Amnesty International: ‘Break the silence, buy radios for Burma’
From Larry Johnson’s blog: Looking for Trouble.
The junta in Myanmar, also known as Burma, has announced plans for the first elections in two decades and Amnesty International UK has launched a campaign to raise money for portable radios to help people get information on the vote and on political parties.
The online campaign called “Break the silence” wants to get 4,000 radios, 60 walkie-talkie kits and 6 satellite kits into Burma by mid-July. Each radio costs $18.50, and that includes batteries and the cost of getting it into the country.
The Associated Press reports:
“So far, 33 new political parties have been approved by the Election Commission and five existing parties have reregistered to contest the polls. Global criticism has failed to win the freedom of detained opposition leader Aung San Suu Kyi, whose now-defunct party overwhelmingly won the last election in 1990, but was never allowed to take power.
“Under recently enacted election laws, Suu Kyi and other political prisoners — estimated at more than 2,000 — are effectively barred from taking part in the polls. Her National League for Democracy party has called the laws unfair and undemocratic and is boycotting the vote. The party was disbanded after refusing to register for the elections by a May 6 deadline.”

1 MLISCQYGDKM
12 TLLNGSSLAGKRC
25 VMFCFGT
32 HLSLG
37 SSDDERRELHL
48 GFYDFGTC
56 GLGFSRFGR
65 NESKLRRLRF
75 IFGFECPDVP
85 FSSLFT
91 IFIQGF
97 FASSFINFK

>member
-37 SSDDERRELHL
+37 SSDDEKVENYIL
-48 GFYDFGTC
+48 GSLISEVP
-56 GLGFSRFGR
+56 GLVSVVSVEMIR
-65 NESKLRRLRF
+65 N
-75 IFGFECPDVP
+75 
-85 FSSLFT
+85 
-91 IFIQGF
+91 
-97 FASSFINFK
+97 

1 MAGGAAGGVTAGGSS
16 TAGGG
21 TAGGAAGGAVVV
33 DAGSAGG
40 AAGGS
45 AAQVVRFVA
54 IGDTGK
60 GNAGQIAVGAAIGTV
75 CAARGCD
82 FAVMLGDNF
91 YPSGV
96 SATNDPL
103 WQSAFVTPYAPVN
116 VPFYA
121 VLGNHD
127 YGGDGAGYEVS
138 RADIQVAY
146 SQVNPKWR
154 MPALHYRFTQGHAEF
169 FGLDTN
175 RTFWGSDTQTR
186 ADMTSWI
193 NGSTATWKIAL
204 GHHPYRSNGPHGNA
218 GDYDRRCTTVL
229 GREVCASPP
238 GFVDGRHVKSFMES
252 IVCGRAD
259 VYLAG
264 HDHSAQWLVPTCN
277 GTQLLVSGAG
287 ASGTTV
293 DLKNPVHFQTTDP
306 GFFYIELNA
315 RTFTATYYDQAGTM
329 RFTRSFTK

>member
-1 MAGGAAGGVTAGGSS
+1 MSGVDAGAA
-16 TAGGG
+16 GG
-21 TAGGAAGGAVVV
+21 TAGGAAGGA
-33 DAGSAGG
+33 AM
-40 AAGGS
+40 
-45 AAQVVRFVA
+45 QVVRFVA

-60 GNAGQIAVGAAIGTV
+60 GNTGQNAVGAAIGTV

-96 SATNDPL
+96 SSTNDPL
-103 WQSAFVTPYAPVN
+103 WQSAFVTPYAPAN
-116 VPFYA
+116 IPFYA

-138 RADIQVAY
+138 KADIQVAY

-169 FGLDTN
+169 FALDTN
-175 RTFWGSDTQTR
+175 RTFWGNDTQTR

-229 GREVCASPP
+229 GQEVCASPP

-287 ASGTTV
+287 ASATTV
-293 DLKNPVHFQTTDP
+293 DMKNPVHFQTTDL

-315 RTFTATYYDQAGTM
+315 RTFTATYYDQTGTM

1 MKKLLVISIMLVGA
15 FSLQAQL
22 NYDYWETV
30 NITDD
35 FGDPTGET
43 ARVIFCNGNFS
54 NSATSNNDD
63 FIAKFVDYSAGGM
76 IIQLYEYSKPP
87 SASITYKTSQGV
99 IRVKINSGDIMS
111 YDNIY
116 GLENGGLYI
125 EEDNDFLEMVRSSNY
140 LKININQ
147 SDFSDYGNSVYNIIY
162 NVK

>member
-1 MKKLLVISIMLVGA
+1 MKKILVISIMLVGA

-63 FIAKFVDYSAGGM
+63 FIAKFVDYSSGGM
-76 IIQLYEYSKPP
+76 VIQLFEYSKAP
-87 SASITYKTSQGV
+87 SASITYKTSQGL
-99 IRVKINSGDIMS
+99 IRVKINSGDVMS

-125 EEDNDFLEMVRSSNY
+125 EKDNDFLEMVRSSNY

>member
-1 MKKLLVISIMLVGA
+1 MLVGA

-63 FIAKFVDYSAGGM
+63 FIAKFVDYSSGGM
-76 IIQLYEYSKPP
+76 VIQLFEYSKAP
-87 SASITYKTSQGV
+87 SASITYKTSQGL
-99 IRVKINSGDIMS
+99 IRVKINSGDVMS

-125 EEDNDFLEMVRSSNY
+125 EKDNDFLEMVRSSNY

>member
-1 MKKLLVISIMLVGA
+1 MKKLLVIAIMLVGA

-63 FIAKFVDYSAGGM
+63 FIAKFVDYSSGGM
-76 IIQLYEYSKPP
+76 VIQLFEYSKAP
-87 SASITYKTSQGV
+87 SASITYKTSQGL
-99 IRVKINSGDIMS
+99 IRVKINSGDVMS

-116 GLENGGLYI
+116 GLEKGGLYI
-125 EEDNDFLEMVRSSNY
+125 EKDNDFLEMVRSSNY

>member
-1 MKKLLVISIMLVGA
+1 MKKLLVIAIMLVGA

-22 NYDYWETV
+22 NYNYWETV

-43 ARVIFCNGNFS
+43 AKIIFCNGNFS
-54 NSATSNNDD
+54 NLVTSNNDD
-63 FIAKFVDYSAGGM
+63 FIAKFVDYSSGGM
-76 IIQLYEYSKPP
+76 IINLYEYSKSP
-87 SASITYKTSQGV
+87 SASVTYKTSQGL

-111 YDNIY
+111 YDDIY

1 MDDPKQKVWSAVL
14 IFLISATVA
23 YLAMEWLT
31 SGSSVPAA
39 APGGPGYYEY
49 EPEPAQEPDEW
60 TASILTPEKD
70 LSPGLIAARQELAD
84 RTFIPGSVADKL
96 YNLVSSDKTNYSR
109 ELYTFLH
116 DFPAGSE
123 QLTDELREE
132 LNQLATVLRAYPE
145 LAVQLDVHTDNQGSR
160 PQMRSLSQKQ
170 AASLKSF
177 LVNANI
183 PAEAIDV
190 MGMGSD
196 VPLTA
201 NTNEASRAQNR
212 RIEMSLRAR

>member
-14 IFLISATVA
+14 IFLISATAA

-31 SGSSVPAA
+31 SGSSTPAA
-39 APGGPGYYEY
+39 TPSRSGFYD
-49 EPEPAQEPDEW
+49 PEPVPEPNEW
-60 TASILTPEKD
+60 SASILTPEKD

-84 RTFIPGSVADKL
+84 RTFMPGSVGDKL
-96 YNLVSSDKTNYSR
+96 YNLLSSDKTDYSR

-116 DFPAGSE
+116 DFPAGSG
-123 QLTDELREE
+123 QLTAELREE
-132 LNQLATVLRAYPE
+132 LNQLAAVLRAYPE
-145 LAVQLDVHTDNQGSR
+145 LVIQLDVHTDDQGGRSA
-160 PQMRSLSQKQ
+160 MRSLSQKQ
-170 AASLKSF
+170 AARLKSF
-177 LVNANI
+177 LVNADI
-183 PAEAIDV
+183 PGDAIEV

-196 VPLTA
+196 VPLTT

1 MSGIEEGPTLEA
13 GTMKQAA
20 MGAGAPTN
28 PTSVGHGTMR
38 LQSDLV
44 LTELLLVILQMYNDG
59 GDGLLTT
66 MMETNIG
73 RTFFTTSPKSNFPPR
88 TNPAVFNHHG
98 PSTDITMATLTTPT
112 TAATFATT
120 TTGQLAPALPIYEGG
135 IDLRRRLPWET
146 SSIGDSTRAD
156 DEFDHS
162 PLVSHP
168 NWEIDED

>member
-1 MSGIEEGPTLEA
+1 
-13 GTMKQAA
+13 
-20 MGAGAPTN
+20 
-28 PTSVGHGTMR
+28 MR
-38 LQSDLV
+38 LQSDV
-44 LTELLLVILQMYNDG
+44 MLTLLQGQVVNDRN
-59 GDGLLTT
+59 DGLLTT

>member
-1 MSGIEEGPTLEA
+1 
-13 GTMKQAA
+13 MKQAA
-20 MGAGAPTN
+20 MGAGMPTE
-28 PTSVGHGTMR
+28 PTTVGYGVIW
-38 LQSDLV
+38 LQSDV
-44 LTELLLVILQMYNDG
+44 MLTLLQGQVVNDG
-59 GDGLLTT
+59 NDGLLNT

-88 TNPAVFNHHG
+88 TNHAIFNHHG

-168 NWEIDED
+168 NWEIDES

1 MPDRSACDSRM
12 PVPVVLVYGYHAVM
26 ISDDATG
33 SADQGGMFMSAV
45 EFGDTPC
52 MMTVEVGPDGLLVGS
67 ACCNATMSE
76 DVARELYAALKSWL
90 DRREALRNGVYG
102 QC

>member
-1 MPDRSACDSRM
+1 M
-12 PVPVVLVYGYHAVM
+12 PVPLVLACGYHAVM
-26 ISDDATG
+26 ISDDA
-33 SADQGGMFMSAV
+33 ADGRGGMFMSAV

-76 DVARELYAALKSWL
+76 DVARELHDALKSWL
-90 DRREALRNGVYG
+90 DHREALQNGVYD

The elections have been denounced as a sham designed to reinforce military rule, and the junta hasn’t announced an exact date for the vote, but others see this as a chance to call for change. Even a faction from within the disbanded NLD has applied to form a new political party, to be called the National Democratic Force, in a bid to advance the movement’s two-decade campaign to end military rule.
Amnesty organizers say:
“In Burma’s harsh media environment a number of courageous individuals work hard to break through the wall of censorship. Although millions tune into broadcasts daily, not everybody in Burma has access to the crucial information they provide. With your help we can break the silence for many more.”
The site says, “The humble radio can play a vital role in empowering the voting public. One radio could help a family or community learn about their rights and show them the international solidarity that Burma’s military regime works so hard to silence.”
About 12 people will use each radio, so if Amnesty reaches its target, 50,000 more people inside Burma will have access to independent news broadcasts.
Donations can be made online, but if you want to send a check with your donation you can send it to:
Supporter Care Team
Amnesty International UK Section
The Human Rights Action Centre
17 – 25 New Inn Yard
Add a note saying that it’s for the Burma radio campaign.
For more information, see: